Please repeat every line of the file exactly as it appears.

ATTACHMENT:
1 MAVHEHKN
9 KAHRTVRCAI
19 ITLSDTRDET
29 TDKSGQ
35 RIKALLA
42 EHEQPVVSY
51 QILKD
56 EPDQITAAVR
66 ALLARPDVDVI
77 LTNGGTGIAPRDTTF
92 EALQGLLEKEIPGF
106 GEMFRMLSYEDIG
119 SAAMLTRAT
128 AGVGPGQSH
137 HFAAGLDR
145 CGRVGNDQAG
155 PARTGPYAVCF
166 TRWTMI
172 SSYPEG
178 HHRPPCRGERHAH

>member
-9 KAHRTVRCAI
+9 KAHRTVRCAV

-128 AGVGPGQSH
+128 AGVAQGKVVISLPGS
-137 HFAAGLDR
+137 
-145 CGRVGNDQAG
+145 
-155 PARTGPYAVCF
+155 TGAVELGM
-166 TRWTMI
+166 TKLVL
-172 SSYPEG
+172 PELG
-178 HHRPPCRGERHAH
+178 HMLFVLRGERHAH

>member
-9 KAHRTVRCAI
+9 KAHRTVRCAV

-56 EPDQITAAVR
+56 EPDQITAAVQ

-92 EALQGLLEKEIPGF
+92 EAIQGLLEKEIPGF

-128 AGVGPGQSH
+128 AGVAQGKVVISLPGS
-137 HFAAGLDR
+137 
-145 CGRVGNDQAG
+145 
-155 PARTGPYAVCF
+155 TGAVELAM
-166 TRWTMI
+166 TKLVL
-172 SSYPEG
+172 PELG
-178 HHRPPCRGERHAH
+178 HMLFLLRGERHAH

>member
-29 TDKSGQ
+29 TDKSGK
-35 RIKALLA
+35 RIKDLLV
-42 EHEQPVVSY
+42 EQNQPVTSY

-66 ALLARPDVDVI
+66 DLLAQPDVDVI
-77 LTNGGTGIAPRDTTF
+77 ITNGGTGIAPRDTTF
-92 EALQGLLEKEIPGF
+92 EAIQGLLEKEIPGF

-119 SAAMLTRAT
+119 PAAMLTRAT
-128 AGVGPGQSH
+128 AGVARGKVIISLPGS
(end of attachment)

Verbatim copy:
1 MAVHEHKN
9 KAHRTVRCAI
19 ITLSDTRDET
29 TDKSGQ
35 RIKALLA
42 EHEQPVVSY
51 QILKD
56 EPDQITAAVR
66 ALLARPDVDVI
77 LTNGGTGIAPRDTTF
92 EALQGLLEKEIPGF
106 GEMFRMLSYEDIG
119 SAAMLTRAT
128 AGVGPGQSH
137 HFAAGLDR
145 CGRVGNDQAG
155 PARTGPYAVCF
166 TRWTMI
172 SSYPEG
178 HHRPPCRGERHAH

>member
-9 KAHRTVRCAI
+9 KAHRTVRCAV

-128 AGVGPGQSH
+128 AGVAQGKVVISLPGS
-137 HFAAGLDR
+137 
-145 CGRVGNDQAG
+145 
-155 PARTGPYAVCF
+155 TGAVELGM
-166 TRWTMI
+166 TKLVL
-172 SSYPEG
+172 PELG
-178 HHRPPCRGERHAH
+178 HMLFVLRGERHAH

>member
-9 KAHRTVRCAI
+9 KAHRTVRCAV

-56 EPDQITAAVR
+56 EPDQITAAVQ

-92 EALQGLLEKEIPGF
+92 EAIQGLLEKEIPGF

-128 AGVGPGQSH
+128 AGVAQGKVVISLPGS
-137 HFAAGLDR
+137 
-145 CGRVGNDQAG
+145 
-155 PARTGPYAVCF
+155 TGAVELAM
-166 TRWTMI
+166 TKLVL
-172 SSYPEG
+172 PELG
-178 HHRPPCRGERHAH
+178 HMLFLLRGERHAH

>member
-29 TDKSGQ
+29 TDKSGK
-35 RIKALLA
+35 RIKDLLV
-42 EHEQPVVSY
+42 EQNQPVTSY

-66 ALLARPDVDVI
+66 DLLAQPDVDVI
-77 LTNGGTGIAPRDTTF
+77 ITNGGTGIAPRDTTF
-92 EALQGLLEKEIPGF
+92 EAIQGLLEKEIPGF

-119 SAAMLTRAT
+119 PAAMLTRAT
-128 AGVGPGQSH
+128 AGVARGKVIISLPGS